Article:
Congress has made an enormous amount of funding available to states and localities to address digital equity. ARP includes nine provisions that provide about $388.1 billion in flexible funding, for which a variety of digital equity activities are eligible (Figure 2). In addition, the Consolidated Appropriations Act created the $3.2 billion Emergency Broadband Benefit program, which the Federal Communications Commission (FCC) launched on May 12. While the magnitude of these investments is unprecedented, broadband is not guaranteed to emerge as the priority for all funding streams in all communities, so community leaders must break down these big numbers and plan how to get the most out of them.
Three programs—the Emergency Broadband Benefit, the ARP Emergency Connectivity Fund, and the ARP Capital Projects Fund—exclusively set aside funding for digital equity policies. These three programs together total $20.371 billion.
The Emergency Broadband Benefit (EBB) program is already providing broadband affordability relief to households; it provides a groundbreaking $50 per month ($75 in qualifying tribal lands) discount on broadband services, as well as a one-time $100 discount for purchasing eligible devices. State and local actors should shape their ARP efforts to complement this FCC-administered program, which will conclude when expended or six months after the COVID-19 emergency period ends, whichever occurs first.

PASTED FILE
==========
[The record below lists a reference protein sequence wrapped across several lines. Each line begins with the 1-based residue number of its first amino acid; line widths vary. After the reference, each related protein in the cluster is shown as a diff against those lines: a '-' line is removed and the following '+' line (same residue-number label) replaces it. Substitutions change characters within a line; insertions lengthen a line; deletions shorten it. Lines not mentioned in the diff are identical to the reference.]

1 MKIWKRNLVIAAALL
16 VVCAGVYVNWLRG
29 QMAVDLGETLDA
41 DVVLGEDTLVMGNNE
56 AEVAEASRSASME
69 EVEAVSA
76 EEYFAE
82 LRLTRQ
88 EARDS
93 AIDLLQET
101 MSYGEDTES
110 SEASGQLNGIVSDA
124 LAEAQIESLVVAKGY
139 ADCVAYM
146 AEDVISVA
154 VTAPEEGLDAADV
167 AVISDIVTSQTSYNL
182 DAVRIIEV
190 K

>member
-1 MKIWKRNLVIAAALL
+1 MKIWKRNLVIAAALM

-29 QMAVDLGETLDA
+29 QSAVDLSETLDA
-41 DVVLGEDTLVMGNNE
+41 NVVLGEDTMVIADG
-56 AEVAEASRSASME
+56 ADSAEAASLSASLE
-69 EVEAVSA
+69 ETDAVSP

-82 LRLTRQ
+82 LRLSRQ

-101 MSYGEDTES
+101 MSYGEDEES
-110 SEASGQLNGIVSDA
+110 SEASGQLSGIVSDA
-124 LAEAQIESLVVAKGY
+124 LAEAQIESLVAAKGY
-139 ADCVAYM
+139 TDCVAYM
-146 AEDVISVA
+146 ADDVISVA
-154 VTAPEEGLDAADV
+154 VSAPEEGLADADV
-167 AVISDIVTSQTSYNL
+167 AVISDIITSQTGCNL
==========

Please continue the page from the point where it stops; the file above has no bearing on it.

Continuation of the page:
To address the immediate educational impacts of the digital divide, ARP’s Emergency Connectivity Fund provides $7.171 billion in E-rate funding for emergency educational connections and devices for library patrons and school students. This level of funding puts schools and libraries on a viable path toward closing the homework gap by reimbursing 100% of reasonable costs paid to supply laptops, tablets, hotspots, and broadband subscriptions to students and their households. Notably, schools and libraries whose students and patrons have no commercially available connectivity options may even use the Emergency Connectivity Fund to support network construction and datacasting. The FCC’s May 11 final rule also clarified that any funds remaining after accepting all applications for future purchases could be used to reimburse past eligible purchases made during the COVID-19 pandemic.
An additional $10 billion is available through the ARP Capital Projects Fund to support “capital projects directly enabling work, education, and health monitoring, including remote options, in response to the public health emergency.” The Treasury Department indicated that broadband will be primary focus of the fund, as it seeks to meet the “continuing need for connectivity in response to the COVID-19 pandemic.” There are also opportunities for capital projects that provide other forms of connectivity access, such as community co-working hubs with digital assets. Further Treasury Department guidance on this fund is expected before applications are accepted this summer.